The ninth book in Stross’s Laundry Files, The Labyrinth Index, follows Mhari and a motley band of agents to America with the intention of undermining a potential coup of the entire US government by the Black Chamber—also known as the Nazgûl—under the aegis of their own ancient horror. It’s grim business from start to finish, as state- and spycraft so often are in Stross’s novels.

[A review, mild spoilers.]

An Important Thing to Learn: Friday Black by Nana Kwame Adjei-Brenyah

Friday Black is the debut collection of Syracuse-based writer Nana Kwame Adjei-Brenyah, gathering twelve pieces of short fiction spanning from 2014 to now. These stories mingle the mundane and the extraordinary, the exaggerated and the surreal, all for the purpose of commenting on pivotal, often horrible moments in contemporary American culture. The collection is cutting from start to finish, a deep stare into the sociocultural abyss shot through with bleak humor.

From a gruesome timeloop tale whose protagonists are children to a metafictional riff on the danger of creating lives via prose, Adjei-Brenyah prods at tropes and expectations to create affective and moving stories exploring, above all, the “violence, injustice, and painful absurdities that black men and women contend with every day in this country.” It’s a haunting, unforgiving debut that pushes at genre boundaries in the service of art and criticism.

[Read more]

Whatever Walked There, Walked Alone: Revisiting Shirley Jackson’s The Haunting of Hill House

The Haunting of Hill House is perhaps the most-researched, most-written-about of Jackson’s longform works. Published in 1959, the novel follows four people—Dr. Montague, Luke, Theodora, and our protagonist Eleanor—as they attempt to summer at Hill House for the purpose of doing research on its reported supernatural phenomena. Eleanor is a sheltered but damaged woman; she spent her entire adult life caring for her ailing mother, recently deceased, while her sister married and started a family of her own. Even as the novel begins, she’s still under the thumb of her sister and her brother-in-law, living off of a cot in their home. The trip offers her an opportunity to escape, to become something—except the house that awaits is a monstrous place.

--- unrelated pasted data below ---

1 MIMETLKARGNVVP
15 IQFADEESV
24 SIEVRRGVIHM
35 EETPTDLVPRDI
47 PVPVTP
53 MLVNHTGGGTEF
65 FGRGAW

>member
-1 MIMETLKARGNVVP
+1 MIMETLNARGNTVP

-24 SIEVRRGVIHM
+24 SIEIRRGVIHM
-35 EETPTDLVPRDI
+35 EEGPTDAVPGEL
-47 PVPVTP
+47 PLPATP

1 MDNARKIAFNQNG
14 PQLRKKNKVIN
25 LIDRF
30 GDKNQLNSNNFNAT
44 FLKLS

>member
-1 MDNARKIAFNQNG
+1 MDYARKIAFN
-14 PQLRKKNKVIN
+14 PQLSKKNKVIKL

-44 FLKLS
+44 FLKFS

Stephen King, in the introduction to the edition of the book that sits on my shelf, notes that “it seems to me that [The Haunting of Hill House] and James’s The Turn of the Screw are the only two great novels of the supernatural in the last hundred years.” It’s hard to debate the claim that this is a deeply significant text in the field: it’s a certain thing that critics and readers alike have found themselves caught up in Jackson’s novel for decades, anxious in the grip of Hill House’s bad geometry and the complex currents of gender, sexuality, and isolation that run underneath.

[Read more]

40 Years of Women’s SF: The Future is Female! edited by Lisa Yaszek

The Future is Female! is a historically-oriented anthology collecting sf written by women that spans from the early pulps to the cusp of the New Wave. All but one of the stories included were originally published in contemporary magazines, an editorial choice emphasizing the fact that women have from the start been major commentators, taste-makers, and artists within genre fiction. These stories also illustrate that the field has contained speculation on the social sciences, on gender and race and culture, from its inception. After all, to speculate is to ask “what next?” and the moment of answer is inherently political. Yaszek’s efforts here fill in a historical gap and offer an argument at the same time.